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Billett, Xue Comment On Stock Buyback Trend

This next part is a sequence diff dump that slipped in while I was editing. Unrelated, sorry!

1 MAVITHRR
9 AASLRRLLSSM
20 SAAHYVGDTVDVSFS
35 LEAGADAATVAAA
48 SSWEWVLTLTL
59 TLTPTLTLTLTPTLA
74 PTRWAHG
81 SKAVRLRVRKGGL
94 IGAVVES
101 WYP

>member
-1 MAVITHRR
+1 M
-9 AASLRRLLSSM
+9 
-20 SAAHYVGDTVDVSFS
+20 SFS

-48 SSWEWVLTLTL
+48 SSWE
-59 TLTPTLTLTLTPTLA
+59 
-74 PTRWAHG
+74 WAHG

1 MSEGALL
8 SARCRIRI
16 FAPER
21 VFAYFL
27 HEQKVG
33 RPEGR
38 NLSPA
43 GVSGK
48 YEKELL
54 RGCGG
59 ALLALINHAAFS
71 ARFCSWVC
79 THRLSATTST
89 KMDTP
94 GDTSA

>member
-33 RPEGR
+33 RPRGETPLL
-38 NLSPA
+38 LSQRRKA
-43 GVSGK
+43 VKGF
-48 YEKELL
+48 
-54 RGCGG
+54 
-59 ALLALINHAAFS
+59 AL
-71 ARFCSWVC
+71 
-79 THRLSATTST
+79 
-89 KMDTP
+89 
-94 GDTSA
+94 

Companies are reeling in their shares hand over fist these days. First-quarter corporate results have brought a new batch of buyback programs -- and much food for thought. In the past week alone, BASF, a German chemicals group, has announced a new 1.5 billion Eurodollar share buyback, on top of the 1 billion Eurodollar program it has just completed. Citigroup and Merrill Lynch, two giants of American finance, have unveiled repurchase plans worth $15 billion and $4 billion respectively. Kerr-McGee, an American oil company, said it would buy back up to $4 billion-worth of its shares. BP, a British oil giant, Franco-Belgian bank Dexia and Germany's Deutsche Börse are also buying back shares. One benefit for companies that buy back shares is that they are likely to be able to raise equity finance later more cheaply, say MATTHEW BILLETT and HUI XUE from the University of Iowa. This is so not only because repurchasing shares is likely to raise their price; their shares also resist better the normal downdraft that accompanies a new share issue.

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